OCR and Scene Text

I have been involved in OCR, text recognition, document analysis, and language modeling since the early 1990’s and built a series of systems, including a neural network based handwriting recognition system for the US Census Bureau in 1995, various HMM and probabilistic finite state transducer based systems in the late 1990’s, and beginning in the early 2000’s, my group pioneered the application of recurrent neural networks and LSTMs to large scale and high performance document analysis.

Early work required implementing LSTMs and other neural network layers in Python (OCRopus OCR System in Python) and C++ (Small C++ Implementation of LSTM Networks and CTC).

We also introduced a widely used HTML-based microformat for representing document analysis output (Python tools for working with the hOCR format)

LSTM and hOCR have become the de-facto standard for OCR engines, and widely used open source OCR engines are either direct derivatives or reimplementations of the original source code we released.

OCR and document analysis still play important roles in business processes, both in developed and in developing countries. Scene text recognition is a closely related problem.

Surprisingly, OCR is still not a “solved problem”. While error rates for recognizing clean English text are comparable to, or even lower than, human error rates, human like transcription quality for documents with complex layouts, common forms of noise, etc. still remains to be addressed, in particular at the kinds of throughputs and costs commercial systems address.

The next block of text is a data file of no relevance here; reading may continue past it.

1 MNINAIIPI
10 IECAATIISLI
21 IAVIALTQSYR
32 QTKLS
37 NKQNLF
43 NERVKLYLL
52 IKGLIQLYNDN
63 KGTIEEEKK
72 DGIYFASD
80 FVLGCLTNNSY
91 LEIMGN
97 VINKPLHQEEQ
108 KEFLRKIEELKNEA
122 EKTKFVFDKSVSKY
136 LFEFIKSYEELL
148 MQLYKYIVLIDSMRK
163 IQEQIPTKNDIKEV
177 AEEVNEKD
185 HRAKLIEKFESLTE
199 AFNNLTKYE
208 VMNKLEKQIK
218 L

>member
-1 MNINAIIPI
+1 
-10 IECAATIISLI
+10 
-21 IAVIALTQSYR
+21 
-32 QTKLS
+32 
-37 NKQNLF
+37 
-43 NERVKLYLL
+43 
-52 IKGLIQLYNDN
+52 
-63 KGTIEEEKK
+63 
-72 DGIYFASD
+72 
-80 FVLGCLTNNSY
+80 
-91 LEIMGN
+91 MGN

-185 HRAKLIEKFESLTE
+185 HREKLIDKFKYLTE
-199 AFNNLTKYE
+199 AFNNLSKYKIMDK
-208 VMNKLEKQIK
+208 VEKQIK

OCR is also an interesting theoretical test case for many ideas in pattern recognition and deep learning; unlike mainstream “benchmark tasks”, for OCR, correct answers can be determined unambiguously, sources of errors are well understood, demands for recognition accuracy are very high, and decision theoretic cost and risk analysis is necessary for effective practical use. My group and others have pioneered ideas in areas such as self-supervised learning, semi-supervised learning, and style and context modeling that are only now becoming mainstream in other domains.

The seris of open source OCR engines that I and my group have developed over the years are:

  • ocropus: a C++-based OCR engine using a combination of deep learning, clever geometric algorithms, and statistical language modeling
  • ocropy (aka ocropus2): an LSTM-based OCR engine using a custom deep learning library implemented in Python and C++
  • ocropus3: an LSTM-based OCR and trainable layout analysis system implemented on top of PyTorch and capable of using GPUs
  • ocropus4: the next generation of ocropus3, using more complex models and offering support for scene text and large scale self-supervised training (currently in development)